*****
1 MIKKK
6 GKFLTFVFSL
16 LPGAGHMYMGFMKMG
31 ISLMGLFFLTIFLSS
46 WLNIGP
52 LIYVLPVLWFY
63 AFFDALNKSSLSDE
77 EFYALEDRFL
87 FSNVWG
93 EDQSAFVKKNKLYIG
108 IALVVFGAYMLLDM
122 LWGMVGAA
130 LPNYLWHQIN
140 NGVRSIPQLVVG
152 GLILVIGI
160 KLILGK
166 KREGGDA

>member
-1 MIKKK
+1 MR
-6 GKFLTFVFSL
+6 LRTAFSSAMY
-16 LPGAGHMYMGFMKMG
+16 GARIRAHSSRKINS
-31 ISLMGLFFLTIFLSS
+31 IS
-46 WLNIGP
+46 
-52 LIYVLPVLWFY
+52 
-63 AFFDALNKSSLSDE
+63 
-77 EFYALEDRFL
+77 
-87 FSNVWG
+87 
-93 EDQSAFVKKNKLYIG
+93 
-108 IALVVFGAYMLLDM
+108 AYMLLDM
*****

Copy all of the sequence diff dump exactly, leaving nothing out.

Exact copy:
1 MIKKK
6 GKFLTFVFSL
16 LPGAGHMYMGFMKMG
31 ISLMGLFFLTIFLSS
46 WLNIGP
52 LIYVLPVLWFY
63 AFFDALNKSSLSDE
77 EFYALEDRFL
87 FSNVWG
93 EDQSAFVKKNKLYIG
108 IALVVFGAYMLLDM
122 LWGMVGAA
130 LPNYLWHQIN
140 NGVRSIPQLVVG
152 GLILVIGI
160 KLILGK
166 KREGGDA

>member
-1 MIKKK
+1 MR
-6 GKFLTFVFSL
+6 LRTAFSSAMY
-16 LPGAGHMYMGFMKMG
+16 GARIRAHSSRKINS
-31 ISLMGLFFLTIFLSS
+31 IS
-46 WLNIGP
+46 
-52 LIYVLPVLWFY
+52 
-63 AFFDALNKSSLSDE
+63 
-77 EFYALEDRFL
+77 
-87 FSNVWG
+87 
-93 EDQSAFVKKNKLYIG
+93 
-108 IALVVFGAYMLLDM
+108 AYMLLDM